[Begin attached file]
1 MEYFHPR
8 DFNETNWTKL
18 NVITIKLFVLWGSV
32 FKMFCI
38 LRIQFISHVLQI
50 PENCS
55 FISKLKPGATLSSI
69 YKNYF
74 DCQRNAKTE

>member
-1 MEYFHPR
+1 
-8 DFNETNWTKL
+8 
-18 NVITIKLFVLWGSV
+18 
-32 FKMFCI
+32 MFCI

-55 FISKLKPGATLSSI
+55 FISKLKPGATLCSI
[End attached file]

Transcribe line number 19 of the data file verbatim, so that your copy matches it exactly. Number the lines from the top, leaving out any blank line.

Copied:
-55 FISKLKPGATLSSI